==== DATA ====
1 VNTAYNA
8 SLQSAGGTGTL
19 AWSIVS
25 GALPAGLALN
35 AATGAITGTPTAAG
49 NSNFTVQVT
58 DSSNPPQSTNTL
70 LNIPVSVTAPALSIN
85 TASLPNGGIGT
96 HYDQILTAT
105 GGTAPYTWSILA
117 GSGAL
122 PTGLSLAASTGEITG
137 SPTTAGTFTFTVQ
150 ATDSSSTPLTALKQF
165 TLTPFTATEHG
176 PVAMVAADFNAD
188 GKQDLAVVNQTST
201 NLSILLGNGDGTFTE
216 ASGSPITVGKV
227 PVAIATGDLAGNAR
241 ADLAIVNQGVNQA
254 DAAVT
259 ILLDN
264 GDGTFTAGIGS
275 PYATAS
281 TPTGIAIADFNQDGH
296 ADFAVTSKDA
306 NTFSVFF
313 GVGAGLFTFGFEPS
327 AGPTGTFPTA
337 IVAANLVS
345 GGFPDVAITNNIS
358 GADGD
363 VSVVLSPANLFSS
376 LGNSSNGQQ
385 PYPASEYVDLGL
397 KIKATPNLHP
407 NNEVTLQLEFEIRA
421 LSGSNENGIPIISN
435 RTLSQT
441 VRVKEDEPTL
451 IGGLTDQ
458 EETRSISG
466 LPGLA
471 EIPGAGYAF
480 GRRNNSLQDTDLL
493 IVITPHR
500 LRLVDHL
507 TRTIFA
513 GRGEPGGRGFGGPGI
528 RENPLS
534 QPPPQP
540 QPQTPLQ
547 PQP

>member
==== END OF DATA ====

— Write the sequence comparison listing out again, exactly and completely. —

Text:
1 VNTAYNA
8 SLQSAGGTGTL
19 AWSIVS
25 GALPAGLALN
35 AATGAITGTPTAAG
49 NSNFTVQVT
58 DSSNPPQSTNTL
70 LNIPVSVTAPALSIN
85 TASLPNGGIGT
96 HYDQILTAT
105 GGTAPYTWSILA
117 GSGAL
122 PTGLSLAASTGEITG
137 SPTTAGTFTFTVQ
150 ATDSSSTPLTALKQF
165 TLTPFTATEHG
176 PVAMVAADFNAD
188 GKQDLAVVNQTST
201 NLSILLGNGDGTFTE
216 ASGSPITVGKV
227 PVAIATGDLAGNAR
241 ADLAIVNQGVNQA
254 DAAVT
259 ILLDN
264 GDGTFTAGIGS
275 PYATAS
281 TPTGIAIADFNQDGH
296 ADFAVTSKDA
306 NTFSVFF
313 GVGAGLFTFGFEPS
327 AGPTGTFPTA
337 IVAANLVS
345 GGFPDVAITNNIS
358 GADGD
363 VSVVLSPANLFSS
376 LGNSSNGQQ
385 PYPASEYVDLGL
397 KIKATPNLHP
407 NNEVTLQLEFEIRA
421 LSGSNENGIPIISN
435 RTLSQT
441 VRVKEDEPTL
451 IGGLTDQ
458 EETRSISG
466 LPGLA
471 EIPGAGYAF
480 GRRNNSLQDTDLL
493 IVITPHR
500 LRLVDHL
507 TRTIFA
513 GRGEPGGRGFGGPGI
528 RENPLS
534 QPPPQP
540 QPQTPLQ
547 PQP

>member